We bought video cameras (and microphones with short cords doh!) three rear projection smart boards a couple of computers per classroom and upgraded some of our hosting hardware on the UPEI side. Had this project started six months later, I would have bought 20 eeepcs for each school and we would have been cooking with gas. Some of the computers we used were… not new… and crashed if you tried to keep two separate windows open at the same time.

Idea developments

Had some excellent help with this. Funny monkey had a great deal of influence on the webdesign… i take it for granted now because i’m so familiar with it, but the public/private website with a built in eportfolio and video/blog/audio publishing tool is second to none. Elana Langer is responsible for the increase in scope of the project as well as large chunks of the video. The folks at PARO are responsible for giving us the sense of what is possible from a research/archives perspective. Mark Leggott at the library told me about the grant opportunity with PCH and was a great deal of help in writing my first grant. Sandy McAuley was super helpful with the pulling the educational research together and getting the training and Lesson plans planned, and posted. Stephen Downes is responsible for whatever elegance this project has as he explained to me that some pieces of the project were together and that, really, they should all be connected and should look back at each other.

Project management

Bonnie Stewart is responsible for pulling together pretty much every piece of this project. Without her energy, patience and perseverance none of this would have gotten done.

ohzz… There are bunches of people and cool stuff I’m forgetting, but oscar is sick and I need to have my presentation done by launch time. SORRY PEOPLE AND COOL STUFF I FORGOT. ttys.

Notes on ‘Scientific’ research in education and NCLB

While doing any research, I get incredibly distracted by side ideas that pop up. I’ve decided to use my blog as a place to take some of those notes for ideas that may be the start of future research, or may prompt someone else to go down that road. Today we started with an article called “School Reform 2007: Transforming Education into a Scientific Enterprise” by Barbara L. Schneider and ­Venessa A. Keesler College of Education and Department of Sociology, Michigan State University. Annual Review of Sociology Vol. 33: 197-217 (Volume publication date August 2007)
On scientific research and NCLB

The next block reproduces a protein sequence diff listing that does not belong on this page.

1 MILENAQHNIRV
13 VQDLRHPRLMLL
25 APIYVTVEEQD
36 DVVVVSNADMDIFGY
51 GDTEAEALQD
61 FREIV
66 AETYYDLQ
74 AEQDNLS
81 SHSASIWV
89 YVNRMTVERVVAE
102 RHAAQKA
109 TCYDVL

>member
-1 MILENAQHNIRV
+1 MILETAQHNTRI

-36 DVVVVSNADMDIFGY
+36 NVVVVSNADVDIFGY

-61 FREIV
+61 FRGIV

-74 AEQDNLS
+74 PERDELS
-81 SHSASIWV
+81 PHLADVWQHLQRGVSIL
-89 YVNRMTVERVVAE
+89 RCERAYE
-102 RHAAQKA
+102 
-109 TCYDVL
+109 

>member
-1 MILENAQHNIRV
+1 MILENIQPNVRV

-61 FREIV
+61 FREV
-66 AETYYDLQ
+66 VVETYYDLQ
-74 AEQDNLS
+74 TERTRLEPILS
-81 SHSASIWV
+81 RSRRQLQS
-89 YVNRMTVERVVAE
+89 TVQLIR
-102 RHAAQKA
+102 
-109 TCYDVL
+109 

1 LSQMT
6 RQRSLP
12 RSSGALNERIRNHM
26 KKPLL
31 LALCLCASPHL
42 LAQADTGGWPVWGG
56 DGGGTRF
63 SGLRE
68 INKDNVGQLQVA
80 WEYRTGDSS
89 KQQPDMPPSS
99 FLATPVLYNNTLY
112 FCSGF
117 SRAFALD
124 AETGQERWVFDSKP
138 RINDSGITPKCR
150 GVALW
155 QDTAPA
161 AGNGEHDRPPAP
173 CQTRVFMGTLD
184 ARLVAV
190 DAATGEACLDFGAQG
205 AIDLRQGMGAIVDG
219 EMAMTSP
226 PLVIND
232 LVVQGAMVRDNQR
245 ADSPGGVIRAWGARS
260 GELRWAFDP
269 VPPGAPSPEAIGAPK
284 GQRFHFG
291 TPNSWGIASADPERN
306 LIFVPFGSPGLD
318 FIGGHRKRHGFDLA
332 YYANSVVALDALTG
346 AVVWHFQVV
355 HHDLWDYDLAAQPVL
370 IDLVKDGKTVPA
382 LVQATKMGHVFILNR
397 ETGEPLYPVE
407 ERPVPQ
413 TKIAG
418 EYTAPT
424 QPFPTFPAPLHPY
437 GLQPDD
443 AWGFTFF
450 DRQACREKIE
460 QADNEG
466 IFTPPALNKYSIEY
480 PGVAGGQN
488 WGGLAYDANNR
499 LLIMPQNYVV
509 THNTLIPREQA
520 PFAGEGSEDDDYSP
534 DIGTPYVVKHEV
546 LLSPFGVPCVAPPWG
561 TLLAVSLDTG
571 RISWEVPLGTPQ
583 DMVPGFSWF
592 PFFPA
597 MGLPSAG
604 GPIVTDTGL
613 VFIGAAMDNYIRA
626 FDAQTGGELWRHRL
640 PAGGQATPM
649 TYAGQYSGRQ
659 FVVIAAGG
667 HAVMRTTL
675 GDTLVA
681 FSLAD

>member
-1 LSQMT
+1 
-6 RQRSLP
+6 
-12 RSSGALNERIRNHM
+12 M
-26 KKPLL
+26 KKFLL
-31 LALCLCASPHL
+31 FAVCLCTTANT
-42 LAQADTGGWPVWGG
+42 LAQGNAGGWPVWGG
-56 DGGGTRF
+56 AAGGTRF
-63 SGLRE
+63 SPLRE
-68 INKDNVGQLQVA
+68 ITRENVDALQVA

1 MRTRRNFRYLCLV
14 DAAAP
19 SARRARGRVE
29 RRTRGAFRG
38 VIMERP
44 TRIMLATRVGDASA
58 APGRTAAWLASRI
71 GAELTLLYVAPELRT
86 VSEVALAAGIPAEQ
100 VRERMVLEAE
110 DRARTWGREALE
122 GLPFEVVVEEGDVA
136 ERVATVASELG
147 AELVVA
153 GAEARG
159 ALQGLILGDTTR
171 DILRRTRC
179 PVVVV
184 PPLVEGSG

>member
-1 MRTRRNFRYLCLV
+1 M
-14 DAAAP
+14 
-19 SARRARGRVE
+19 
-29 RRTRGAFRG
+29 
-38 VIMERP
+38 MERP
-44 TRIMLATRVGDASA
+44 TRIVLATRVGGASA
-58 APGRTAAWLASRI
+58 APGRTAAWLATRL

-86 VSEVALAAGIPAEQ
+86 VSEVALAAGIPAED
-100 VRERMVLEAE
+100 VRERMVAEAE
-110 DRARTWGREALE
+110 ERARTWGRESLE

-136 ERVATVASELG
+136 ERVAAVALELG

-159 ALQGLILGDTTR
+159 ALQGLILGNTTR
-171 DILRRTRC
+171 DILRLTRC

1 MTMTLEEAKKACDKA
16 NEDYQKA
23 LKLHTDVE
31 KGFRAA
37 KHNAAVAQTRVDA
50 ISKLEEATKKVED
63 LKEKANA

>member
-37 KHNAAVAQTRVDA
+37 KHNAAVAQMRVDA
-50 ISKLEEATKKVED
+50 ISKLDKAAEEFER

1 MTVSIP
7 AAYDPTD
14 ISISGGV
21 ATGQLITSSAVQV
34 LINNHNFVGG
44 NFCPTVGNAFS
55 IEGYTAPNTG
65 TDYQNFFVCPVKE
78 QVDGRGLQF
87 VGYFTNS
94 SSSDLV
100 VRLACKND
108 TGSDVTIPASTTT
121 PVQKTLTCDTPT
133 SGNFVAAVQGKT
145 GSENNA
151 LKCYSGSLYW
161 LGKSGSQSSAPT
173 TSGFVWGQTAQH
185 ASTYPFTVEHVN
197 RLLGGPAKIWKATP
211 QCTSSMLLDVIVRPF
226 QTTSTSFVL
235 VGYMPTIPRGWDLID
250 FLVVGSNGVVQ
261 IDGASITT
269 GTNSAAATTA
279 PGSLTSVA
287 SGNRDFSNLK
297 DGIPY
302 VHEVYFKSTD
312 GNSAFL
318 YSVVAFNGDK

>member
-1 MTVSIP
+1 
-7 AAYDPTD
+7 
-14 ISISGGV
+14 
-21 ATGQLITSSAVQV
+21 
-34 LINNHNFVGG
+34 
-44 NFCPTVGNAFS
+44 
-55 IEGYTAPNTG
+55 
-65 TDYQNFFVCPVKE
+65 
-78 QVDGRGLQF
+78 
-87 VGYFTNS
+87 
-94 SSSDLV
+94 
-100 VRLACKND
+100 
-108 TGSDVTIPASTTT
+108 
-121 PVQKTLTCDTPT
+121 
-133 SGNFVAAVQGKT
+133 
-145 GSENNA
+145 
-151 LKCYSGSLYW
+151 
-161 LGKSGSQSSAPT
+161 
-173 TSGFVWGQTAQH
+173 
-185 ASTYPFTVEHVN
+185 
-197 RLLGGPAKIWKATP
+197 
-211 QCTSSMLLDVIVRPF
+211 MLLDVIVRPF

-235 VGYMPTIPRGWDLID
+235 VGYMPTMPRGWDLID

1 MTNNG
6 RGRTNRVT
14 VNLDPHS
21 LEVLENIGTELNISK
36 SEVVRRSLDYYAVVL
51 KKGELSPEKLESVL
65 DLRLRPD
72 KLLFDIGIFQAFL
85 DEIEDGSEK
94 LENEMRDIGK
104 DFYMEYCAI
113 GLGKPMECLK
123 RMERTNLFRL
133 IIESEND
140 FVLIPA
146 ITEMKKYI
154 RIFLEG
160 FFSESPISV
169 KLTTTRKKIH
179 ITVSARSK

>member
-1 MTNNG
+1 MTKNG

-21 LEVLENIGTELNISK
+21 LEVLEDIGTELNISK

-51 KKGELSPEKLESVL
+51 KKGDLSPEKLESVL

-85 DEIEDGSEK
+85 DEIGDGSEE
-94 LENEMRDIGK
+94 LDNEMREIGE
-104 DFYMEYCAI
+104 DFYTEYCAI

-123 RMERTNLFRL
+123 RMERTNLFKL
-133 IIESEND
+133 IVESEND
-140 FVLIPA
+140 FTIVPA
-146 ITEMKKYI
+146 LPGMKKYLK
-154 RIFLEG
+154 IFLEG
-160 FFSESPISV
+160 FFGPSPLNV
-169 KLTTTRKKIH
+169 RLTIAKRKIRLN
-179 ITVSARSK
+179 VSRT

It’s a very compelling review of how we got to a Scientific view of educational research and how “random assignment field trials” are de rigueur inside the educational field right now. I was particularly interested in how the US Federal educational people have released a report detailing how they like this to be done. (p. 3586) It goes on to say that one of the effects of this has been that
NCLB (No Child Left Behind) places two key ideas at the center of school reform: performance and scientific evidence.”

The problem with this is that projects like this

emphasize incentives for outputs (student achievement) rather than the inputs that we know matter, such as raising teacher educational expectations, helping students spend more time on task, engaging students in challenging material, providing students with frequent and positive feedback, and helping students learn to be strategic in reaching their goals.

This is a critical difference for me. Focusing on the results of an activity sort of leave aside the process by which those results were achieved. I always think of the way calculus was taught to me. We never saw hide nor hair of a practical real world example of what made calculus so integral a part of the sciences. The work by which i ‘understood’ it, that is, could prove my mastery by doing problems had little or nothing to do with the way that those things might be achieved in an ‘applied’ way. Nor did I learn very much about how to learn something ‘like’ calculus for myself. I learned to remember a basic set of values, that did not really represent the base set that professional mathematicians would use, nor did it really make any contextualized sense to me. It was, in effect, an alienating activity.

Research Results from NCLB and possible explanations